Modification of Child Custody or Visitation
You may have a child custody or visitation order now that addresses you and your child’s needs. However, circumstances can change. One parent may need to move for work or may become ill. The needs of your children will also change throughout their lives.
When changes happen, you or the other parent may want to modify the child custody or visitation order. Because any change to the agreement can have a significant impact on you and your child, it is important to work with a skilled and experienced family lawyer.
To protect your interests and ensure your child’s best interests are fulfilled, do not hesitate to contact the experienced lawyers at Harrison, White, Smith & Coggins, P.C. Whether you live in Spartanburg, Greenville, or another Upstate South Carolina city or town, we can help you to protect your legal rights and develop the child custody or visitation provisions you and your child need.
When Does Modification Arise?
A child custody or visitation order might need to be modified in any number of situations, including but not limited to:
- One parent needs to move for work, to take care of family or for another reason
- The child’s other parent has been abusive towards the child
- The parents cannot agree on how to handle the child’s education, medical care, or religious training
- The child has particular medical or other needs that would be better served with a different parenting arrangement
- Another change has occurred that requires a modification of the custody or visitation agreement in order to serve the child’s best interests.
The reasons a modification order may be needed are as unique and varied as the families that seek modification. Your attorney can help ensure the court understands why your child needs this change.
How Is Modification Determined?
In order to establish a need for modification, the parent seeking modification must demonstrate to the court that there has been a substantial and material change of circumstances and that the change is in the child’s best interests.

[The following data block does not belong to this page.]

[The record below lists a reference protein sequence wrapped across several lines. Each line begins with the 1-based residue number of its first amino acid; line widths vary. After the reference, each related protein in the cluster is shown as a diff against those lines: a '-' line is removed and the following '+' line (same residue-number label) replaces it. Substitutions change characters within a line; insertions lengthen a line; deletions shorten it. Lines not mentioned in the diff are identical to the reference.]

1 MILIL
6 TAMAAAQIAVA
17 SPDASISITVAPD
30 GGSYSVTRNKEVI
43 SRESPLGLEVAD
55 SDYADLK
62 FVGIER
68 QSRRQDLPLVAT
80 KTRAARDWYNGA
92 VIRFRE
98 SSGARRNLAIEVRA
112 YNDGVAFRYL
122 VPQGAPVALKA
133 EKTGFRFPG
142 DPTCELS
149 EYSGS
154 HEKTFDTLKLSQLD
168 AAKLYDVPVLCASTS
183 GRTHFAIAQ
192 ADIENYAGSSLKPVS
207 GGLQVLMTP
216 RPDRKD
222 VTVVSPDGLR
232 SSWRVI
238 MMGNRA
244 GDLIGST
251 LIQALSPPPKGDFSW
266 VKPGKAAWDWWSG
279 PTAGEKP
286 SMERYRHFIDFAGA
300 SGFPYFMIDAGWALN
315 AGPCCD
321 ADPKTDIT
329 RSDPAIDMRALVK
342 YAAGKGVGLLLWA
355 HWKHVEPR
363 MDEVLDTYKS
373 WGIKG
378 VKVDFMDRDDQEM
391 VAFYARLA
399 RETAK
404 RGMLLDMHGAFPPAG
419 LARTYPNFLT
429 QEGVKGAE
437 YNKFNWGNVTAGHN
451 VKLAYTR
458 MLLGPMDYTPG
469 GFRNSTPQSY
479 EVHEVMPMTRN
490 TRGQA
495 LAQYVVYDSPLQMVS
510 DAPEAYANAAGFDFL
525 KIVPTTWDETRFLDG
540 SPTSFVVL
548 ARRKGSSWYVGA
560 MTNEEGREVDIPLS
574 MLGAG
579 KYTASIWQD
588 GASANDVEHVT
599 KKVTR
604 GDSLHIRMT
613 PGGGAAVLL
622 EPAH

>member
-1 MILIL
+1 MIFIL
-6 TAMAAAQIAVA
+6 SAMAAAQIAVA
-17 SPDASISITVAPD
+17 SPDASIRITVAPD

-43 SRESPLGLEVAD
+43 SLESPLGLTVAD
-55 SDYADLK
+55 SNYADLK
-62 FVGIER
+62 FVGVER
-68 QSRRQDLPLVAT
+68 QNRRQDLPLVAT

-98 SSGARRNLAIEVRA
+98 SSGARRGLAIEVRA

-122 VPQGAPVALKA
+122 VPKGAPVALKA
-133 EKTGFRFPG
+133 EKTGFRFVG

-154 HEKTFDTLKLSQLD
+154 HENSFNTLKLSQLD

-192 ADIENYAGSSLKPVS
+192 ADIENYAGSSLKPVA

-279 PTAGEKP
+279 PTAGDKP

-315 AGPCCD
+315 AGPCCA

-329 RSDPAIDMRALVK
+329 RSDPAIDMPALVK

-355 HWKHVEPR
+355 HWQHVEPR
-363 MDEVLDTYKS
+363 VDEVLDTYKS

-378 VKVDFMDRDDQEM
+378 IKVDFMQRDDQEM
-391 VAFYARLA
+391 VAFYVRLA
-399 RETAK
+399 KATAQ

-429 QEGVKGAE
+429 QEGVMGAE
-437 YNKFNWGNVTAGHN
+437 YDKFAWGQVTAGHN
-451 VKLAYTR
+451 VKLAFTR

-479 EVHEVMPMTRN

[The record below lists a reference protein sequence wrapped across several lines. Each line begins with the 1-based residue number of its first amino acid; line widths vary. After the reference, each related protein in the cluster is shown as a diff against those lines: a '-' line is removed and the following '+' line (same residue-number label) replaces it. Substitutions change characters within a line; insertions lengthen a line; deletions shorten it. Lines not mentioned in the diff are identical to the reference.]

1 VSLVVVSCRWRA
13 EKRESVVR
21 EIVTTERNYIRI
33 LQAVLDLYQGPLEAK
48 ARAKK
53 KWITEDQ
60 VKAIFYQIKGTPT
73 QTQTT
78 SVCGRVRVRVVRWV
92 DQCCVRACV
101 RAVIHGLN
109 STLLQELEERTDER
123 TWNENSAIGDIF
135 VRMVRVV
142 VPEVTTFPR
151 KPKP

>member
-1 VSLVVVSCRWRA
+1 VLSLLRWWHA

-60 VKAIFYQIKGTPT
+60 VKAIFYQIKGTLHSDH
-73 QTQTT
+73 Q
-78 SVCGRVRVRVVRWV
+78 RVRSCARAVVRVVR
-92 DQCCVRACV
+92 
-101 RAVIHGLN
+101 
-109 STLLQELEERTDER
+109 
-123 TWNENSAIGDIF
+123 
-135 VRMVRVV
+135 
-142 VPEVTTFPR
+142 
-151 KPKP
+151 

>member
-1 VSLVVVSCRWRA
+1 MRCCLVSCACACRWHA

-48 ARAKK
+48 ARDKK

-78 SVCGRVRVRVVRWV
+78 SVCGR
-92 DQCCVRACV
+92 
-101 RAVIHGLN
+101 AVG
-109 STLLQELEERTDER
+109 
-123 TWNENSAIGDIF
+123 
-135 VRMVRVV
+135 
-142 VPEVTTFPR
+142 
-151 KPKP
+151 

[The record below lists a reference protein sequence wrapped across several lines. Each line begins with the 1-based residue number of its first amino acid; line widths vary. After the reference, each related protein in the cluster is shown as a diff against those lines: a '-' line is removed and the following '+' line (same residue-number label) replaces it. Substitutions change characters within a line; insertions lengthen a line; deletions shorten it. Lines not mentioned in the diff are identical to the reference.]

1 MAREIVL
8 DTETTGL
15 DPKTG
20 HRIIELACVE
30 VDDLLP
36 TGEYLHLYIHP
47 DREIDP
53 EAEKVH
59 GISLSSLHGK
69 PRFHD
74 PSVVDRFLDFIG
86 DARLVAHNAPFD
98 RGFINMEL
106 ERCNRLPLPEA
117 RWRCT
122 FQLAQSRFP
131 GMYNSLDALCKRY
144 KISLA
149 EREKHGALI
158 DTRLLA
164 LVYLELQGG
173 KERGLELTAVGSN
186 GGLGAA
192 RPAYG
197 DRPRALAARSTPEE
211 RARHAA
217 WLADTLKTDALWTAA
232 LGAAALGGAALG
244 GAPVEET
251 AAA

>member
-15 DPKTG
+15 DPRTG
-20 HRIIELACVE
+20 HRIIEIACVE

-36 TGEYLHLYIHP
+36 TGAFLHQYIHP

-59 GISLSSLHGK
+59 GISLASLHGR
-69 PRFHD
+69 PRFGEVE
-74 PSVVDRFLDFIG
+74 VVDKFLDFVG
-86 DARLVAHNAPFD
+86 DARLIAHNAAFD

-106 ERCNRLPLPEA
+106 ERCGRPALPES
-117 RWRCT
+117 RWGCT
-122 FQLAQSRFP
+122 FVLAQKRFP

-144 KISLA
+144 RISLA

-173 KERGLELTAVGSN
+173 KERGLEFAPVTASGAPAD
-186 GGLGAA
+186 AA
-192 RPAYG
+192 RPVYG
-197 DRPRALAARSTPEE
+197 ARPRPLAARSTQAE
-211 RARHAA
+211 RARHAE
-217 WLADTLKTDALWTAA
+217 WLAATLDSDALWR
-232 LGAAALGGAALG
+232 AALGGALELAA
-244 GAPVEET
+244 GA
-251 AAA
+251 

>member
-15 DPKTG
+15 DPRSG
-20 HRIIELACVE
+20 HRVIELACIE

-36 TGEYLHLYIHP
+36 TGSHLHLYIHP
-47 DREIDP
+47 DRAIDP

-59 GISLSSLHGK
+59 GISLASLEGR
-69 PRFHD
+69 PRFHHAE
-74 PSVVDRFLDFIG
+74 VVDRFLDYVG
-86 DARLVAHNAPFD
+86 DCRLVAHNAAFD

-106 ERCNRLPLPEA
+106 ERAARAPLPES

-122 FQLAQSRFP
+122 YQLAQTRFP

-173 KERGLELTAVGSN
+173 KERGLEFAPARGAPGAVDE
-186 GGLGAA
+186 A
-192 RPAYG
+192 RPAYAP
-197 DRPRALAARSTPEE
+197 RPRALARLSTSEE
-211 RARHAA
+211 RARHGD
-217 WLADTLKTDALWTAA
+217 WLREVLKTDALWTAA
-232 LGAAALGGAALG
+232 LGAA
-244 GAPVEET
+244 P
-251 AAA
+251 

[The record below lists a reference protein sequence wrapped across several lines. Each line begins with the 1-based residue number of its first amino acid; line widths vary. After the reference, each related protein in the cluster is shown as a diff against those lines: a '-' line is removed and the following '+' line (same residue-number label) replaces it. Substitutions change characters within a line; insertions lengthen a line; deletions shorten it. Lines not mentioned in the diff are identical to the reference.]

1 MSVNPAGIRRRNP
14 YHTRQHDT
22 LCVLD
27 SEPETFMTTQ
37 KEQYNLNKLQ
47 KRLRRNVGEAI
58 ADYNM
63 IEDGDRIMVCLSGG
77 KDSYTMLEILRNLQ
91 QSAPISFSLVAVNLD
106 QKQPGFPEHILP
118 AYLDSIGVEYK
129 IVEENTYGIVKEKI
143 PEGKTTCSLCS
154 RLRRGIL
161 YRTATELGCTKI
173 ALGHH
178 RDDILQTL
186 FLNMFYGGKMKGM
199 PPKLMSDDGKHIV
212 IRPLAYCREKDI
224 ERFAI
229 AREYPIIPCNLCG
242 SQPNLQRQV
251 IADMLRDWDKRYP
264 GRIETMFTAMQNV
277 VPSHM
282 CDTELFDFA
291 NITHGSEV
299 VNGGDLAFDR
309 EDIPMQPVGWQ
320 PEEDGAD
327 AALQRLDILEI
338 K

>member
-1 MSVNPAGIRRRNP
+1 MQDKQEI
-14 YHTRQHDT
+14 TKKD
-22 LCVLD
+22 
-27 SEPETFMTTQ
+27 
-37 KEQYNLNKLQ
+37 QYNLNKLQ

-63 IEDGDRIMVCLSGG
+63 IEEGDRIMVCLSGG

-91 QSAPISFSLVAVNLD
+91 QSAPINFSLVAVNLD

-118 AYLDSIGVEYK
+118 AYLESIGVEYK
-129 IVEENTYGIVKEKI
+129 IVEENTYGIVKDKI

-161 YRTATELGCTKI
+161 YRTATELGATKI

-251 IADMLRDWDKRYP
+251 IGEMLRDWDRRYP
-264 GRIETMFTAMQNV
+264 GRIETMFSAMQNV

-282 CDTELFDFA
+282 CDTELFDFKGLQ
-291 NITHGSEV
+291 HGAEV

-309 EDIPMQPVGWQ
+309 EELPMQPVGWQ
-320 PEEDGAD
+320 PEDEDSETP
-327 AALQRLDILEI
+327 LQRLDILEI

“changed circumstances” require a change in the custody or visitation agreement to meet the child’s best interests.
According to the South Carolina Court of Appeals, the change in circumstances must be one that “substantially affect[s] the interest and welfare of the child” – not just a change that one or both parents find “convenient.”
The parent seeking the modification must show “changed circumstances” regardless of whether the original custody or visitation arrangement was made through an agreement or established by court order.
How Can a Lawyer Help Me?
Every situation in which a parent seeks modification of a custody or visitation order is different. The “changed circumstances” depend on the unique circumstances of your life and your child’s life.
Your child’s best interests will depend in part on his or her education, religious upbringing, medical needs and personal relationships with family and friends. Whether your current arrangement was set by agreement or court order will also affect your case.
An experienced attorney understands how all these factors fit together to create a situation unlike any other. Your lawyer can help you to tackle the legal and technical challenges involved in seeking modification in a way that makes clear what your child’s best interests are.
Tasks your attorney can help you complete include:
- Negotiating with your child’s other parent to modify the arrangement
- Gathering and compiling evidence to establish your child’s circumstances and best interests
- Representing you in court hearings
- Drafting motions and other legal documents.
Contact our Upstate South Carolina Child Custody and Visitation Modification Lawyers
Every loving parent knows that when circumstances change, their child’s best interests come first. You can ensure your child’s needs are met by working with an experienced attorney.
The lawyers at Harrison, White, Smith & Coggins, P.C., are available to speak to you right away about your case. Contact us today so we can protect your rights as a parent.